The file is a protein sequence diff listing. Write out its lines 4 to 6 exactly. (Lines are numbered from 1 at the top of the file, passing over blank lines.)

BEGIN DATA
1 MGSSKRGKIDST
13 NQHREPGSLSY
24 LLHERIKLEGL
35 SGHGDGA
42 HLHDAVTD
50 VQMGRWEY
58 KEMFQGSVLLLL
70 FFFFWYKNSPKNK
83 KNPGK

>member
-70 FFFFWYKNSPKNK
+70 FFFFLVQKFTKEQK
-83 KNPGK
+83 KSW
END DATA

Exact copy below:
35 SGHGDGA
42 HLHDAVTD
50 VQMGRWEY